Metro ordered to display pro-Israel ads that it worried might incite violence

A federal judge has ordered Metro to begin displaying controversial advertisements on Monday, even though the transit agency has worried the ads might incite violence.

The decision came Friday in a one-page order granting an injunction to a pro-Israel group that sought to force Metro to display provocative posters in four stations. The posters, purchased by the American Freedom Defense Initiative (AFDI), will say: “In Any War Between the Civilized Man and the Savage, Support the Civilized Man. Support Israel. Defeat Jihad.”

A spokesman for the transit agency said in an e-mail that it would comply with the court order. Metro was sued last month by AFDI after trying to delay displaying the advertisements in the wake of violence in the Middle East that was sparked by an Internet video that disparaged the prophet Muhammad.

Metro’s lawyers argued in court papers that displaying the posters would endanger the public. “Faced with the choice between endangering the public by displaying the AFDI Ad when it was likely to cause violence on Metrorail, or delaying the display to avoid the danger to passengers and without impinging on AFDI’s freedom of expression, WMATA chose delay.”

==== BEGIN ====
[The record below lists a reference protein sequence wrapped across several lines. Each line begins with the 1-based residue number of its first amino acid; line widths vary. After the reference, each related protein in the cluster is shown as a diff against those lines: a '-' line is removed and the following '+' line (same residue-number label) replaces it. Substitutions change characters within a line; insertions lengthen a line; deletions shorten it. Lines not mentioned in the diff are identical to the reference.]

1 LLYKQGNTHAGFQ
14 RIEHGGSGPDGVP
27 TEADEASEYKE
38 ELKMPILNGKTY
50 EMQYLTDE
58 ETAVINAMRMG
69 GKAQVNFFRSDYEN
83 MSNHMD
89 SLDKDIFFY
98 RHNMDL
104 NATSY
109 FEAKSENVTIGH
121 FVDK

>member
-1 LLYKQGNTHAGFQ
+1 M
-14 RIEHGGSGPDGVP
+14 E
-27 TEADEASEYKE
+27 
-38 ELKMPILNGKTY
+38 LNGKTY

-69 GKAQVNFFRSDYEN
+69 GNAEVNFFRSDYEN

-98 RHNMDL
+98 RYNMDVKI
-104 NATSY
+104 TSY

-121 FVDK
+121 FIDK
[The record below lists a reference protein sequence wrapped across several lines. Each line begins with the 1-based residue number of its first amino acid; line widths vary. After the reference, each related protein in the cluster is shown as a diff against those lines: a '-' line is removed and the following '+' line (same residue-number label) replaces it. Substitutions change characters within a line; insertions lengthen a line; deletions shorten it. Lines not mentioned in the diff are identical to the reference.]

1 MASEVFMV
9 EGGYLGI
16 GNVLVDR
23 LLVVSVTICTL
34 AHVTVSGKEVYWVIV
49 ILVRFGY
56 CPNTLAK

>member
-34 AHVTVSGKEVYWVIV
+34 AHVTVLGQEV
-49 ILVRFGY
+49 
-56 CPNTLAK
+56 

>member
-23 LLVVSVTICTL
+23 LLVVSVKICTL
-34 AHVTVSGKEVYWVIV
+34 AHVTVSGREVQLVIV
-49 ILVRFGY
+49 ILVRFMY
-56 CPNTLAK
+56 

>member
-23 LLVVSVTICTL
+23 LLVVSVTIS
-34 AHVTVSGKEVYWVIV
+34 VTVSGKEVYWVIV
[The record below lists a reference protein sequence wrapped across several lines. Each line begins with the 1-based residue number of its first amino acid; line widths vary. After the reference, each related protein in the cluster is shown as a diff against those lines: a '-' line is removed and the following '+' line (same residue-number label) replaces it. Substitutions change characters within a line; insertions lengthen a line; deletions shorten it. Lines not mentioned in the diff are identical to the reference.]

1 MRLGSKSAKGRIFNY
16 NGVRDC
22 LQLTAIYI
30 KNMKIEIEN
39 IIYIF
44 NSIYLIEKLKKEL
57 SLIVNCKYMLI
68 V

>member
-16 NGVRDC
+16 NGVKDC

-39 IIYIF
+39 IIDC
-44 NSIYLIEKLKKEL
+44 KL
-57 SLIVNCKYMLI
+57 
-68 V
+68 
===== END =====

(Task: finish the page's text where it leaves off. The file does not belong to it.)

But U.S. District Judge Rosemary M. Collyer disagreed and in a one-page ruling ordered the transit agency to run the advertisements. The judge said an opinion explaining her reasoning would follow.

The American Freedom Law Center, a self-described Judeo-Christian nonprofit law firm, filed the suit Sept. 20 on behalf of AFDI in the District’s federal court. The law center, which recently won a similar case in New York, argued that Metro was violating AFDI’s First Amendment rights by postponing the advertising campaign.

“This case is such a strong First Amendment case that they would have no chance on appeal, in my view,” said Robert Muise, senior counsel for the law center. “This is not just a victory for our clients and a victory for the First Amendment; it is a victory for all
freedom-loving Americans.”

In early September, AFDI purchased the advertising space from CBS Outdoor, Metro’s advertising firm. The posters were scheduled to be displayed for a month starting Sept. 24. But a representative of CBS Outdoor e-mailed Pamela Geller, AFDI’s executive director, saying it would delay posting the advertisements “due to the situations happening around the world at this time.”

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